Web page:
By John Marinelli
The writer is a juris doctor candidate at the Georgetown University Law Center.
On a December day in 2013, 14-year-old Qoyasha left class without permission and led administrators on a chase through the halls of his Salisbury middle school. The young man eventually returned to his technology classroom, but when school officials finally caught up to him, he refused to accompany them to the principal’s office.
As punishment for this episode of teenage defiance, one might expect a phone call home, detention or even suspension. Instead, an assistant principal summoned Sheriff’s Deputy Robert Parker to intervene.
When Qoyasha — who has an emotional disability — pushed the deputy away from him, the police officer pepper sprayed him in the face, handcuffed him and escorted him from the scene. Qoyasha thus joined the ranks of students throughout Maryland who face criminal prosecution and police violence as punishment for ordinary misbehavior.
Police first arrived in Maryland schools in 1967, when the city of Baltimore requested that 25 police officers patrol the city’s schools. And in the 1970s, school police played a role in suppressing Black students’ civil rights demonstrations.
Today, Maryland requires by law that all public schools either permanently station school resource officers like Deputy Parker on campus or work with a local police department to arrange patrols.
Presumably, in sending law enforcement to the state’s middle and high schools, policymakers intend to promote school security. But empirical studies of similar programs show that school resource officers do not make campuses any safer.
And stories like Qoyasha’s demonstrate that they too often have the opposite effect.
Similar episodes of police violence emerge from across the state:
In 2013, school security cameras at Suitland High in Prince George’s County recorded a police officer removing his gun belt, taking off his bulletproof vest and kneeling to pray, before standing and punching a child in the face. The officer engaged in this bizarre episode because he believed that the student had marijuana in his pocket. The student did not, in fact, have any marijuana.
In 2014, a Baltimore school resource officer pepper-sprayed three young women and beat them with his baton. This attack sent one of the students to the hospital with a head gash that required six stitches.
In 2016, another Baltimore officer was recorded violently slapping and kicking a student at the city’s REACH school. The child’s crime? Tardiness.
These incidents happen because police officers are not trained to educate children. They are trained to subdue and arrest criminals. So, when all you have is a hammer, children start looking like nails.
At schools with police, students are more likely to be arrested for minor misbehavior, even controlling for other factors like crime rates in the surrounding neighborhood. Students are most commonly arrested for simple assault, or for disorderly conduct. This means that children face criminal consequences for schoolyard fights, and for the sort of routine misbehavior that landed Qoyasha in handcuffs.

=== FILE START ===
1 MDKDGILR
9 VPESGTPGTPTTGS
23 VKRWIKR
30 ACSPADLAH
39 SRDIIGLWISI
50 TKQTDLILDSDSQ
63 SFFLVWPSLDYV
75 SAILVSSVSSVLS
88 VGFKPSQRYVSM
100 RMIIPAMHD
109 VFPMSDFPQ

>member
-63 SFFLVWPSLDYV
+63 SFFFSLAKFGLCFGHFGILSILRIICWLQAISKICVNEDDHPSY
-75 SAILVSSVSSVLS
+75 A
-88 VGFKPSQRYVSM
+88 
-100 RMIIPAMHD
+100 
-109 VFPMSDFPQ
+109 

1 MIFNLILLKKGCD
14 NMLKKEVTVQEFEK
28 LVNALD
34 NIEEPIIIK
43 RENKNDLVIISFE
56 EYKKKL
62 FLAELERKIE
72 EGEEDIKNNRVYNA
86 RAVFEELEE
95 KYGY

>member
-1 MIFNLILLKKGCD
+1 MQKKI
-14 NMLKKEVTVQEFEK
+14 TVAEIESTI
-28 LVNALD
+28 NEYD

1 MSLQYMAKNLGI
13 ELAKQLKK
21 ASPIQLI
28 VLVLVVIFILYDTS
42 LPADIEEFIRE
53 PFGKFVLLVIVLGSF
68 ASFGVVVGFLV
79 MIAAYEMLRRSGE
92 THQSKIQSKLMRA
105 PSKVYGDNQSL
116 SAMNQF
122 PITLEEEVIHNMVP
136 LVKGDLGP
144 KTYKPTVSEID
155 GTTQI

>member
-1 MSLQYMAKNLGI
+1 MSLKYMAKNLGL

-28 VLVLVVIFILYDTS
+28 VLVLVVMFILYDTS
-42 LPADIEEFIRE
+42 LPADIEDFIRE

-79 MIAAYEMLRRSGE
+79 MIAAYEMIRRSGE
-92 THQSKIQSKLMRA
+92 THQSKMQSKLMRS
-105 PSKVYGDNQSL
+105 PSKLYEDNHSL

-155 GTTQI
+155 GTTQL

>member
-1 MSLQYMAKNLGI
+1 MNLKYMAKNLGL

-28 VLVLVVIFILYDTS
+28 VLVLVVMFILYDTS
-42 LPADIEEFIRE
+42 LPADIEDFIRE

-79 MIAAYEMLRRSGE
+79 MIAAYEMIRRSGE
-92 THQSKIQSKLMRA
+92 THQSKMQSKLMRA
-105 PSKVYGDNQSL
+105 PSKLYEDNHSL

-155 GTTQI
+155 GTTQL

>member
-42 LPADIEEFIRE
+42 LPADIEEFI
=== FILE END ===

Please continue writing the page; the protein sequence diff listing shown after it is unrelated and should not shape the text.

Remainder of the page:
Put differently, kids are arrested for acting like kids.
And these results are no accident.
A U.S. Department of Justice investigation in Missouri found that police view arrests at school as a positive result of their work. But that perception couldn’t be further from the truth.
Criminal consequences don’t “scare kids straight.” Rather, involvement with the criminal justice system wreaks havoc in the lives of young people, and the effects of juvenile incarceration can last a lifetime. Arrest increases the probability that students will drop out of school, and formal processing into the juvenile justice system actually increases delinquency.
Juvenile detention has a wide array of well-documented detrimental effects, including increased likelihood of later interaction with police and a reduction in future employment prospects.
These consequences disproportionately impact Black students. Though they represent only about a third of the state’s public school students, Black children constitute nearly half of all arrests at Maryland schools. And in every single incident of police violence described above, the students whom police attacked were Black.
Maryland law requires that schools keep police on campus. But law enforcement officers don’t make schools safer. Instead, they serve only to stamp children with criminal records as a consequence for ordinary childhood misbehavior.
Worse yet, across the state, too many children experience police brutality in the hallways of their own schools. And these consequences fall disproportionately on the shoulders of Black Marylanders.
A number of legislative efforts to reform these tragic circumstances failed last year. But Marylanders do not need to accept this situation. It’s high time to get police out of Maryland schools.